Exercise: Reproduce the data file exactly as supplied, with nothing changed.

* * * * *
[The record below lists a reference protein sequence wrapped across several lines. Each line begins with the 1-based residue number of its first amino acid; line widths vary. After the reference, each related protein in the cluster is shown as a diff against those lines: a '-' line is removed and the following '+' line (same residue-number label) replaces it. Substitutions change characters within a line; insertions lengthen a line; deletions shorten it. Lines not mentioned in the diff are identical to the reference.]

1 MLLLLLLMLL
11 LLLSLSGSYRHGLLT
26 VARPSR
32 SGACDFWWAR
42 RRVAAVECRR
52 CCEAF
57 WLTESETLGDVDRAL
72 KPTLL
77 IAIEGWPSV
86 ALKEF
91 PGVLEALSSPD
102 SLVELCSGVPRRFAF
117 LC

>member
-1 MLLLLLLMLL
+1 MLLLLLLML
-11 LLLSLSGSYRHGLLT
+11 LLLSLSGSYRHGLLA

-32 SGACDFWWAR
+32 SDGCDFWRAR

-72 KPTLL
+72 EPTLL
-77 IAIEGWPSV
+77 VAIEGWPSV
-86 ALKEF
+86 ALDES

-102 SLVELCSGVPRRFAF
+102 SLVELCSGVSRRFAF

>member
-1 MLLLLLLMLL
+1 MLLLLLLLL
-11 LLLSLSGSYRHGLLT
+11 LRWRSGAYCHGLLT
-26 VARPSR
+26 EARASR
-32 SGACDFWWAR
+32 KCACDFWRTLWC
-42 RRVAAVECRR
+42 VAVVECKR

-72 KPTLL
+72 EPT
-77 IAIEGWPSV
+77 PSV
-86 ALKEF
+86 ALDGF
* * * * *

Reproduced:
[The record below lists a reference protein sequence wrapped across several lines. Each line begins with the 1-based residue number of its first amino acid; line widths vary. After the reference, each related protein in the cluster is shown as a diff against those lines: a '-' line is removed and the following '+' line (same residue-number label) replaces it. Substitutions change characters within a line; insertions lengthen a line; deletions shorten it. Lines not mentioned in the diff are identical to the reference.]

1 MLLLLLLMLL
11 LLLSLSGSYRHGLLT
26 VARPSR
32 SGACDFWWAR
42 RRVAAVECRR
52 CCEAF
57 WLTESETLGDVDRAL
72 KPTLL
77 IAIEGWPSV
86 ALKEF
91 PGVLEALSSPD
102 SLVELCSGVPRRFAF
117 LC

>member
-1 MLLLLLLMLL
+1 MLLLLLLML
-11 LLLSLSGSYRHGLLT
+11 LLLSLSGSYRHGLLA

-32 SGACDFWWAR
+32 SDGCDFWRAR

-72 KPTLL
+72 EPTLL
-77 IAIEGWPSV
+77 VAIEGWPSV
-86 ALKEF
+86 ALDES

-102 SLVELCSGVPRRFAF
+102 SLVELCSGVSRRFAF

>member
-1 MLLLLLLMLL
+1 MLLLLLLLL
-11 LLLSLSGSYRHGLLT
+11 LRWRSGAYCHGLLT
-26 VARPSR
+26 EARASR
-32 SGACDFWWAR
+32 KCACDFWRTLWC
-42 RRVAAVECRR
+42 VAVVECKR

-72 KPTLL
+72 EPT
-77 IAIEGWPSV
+77 PSV
-86 ALKEF
+86 ALDGF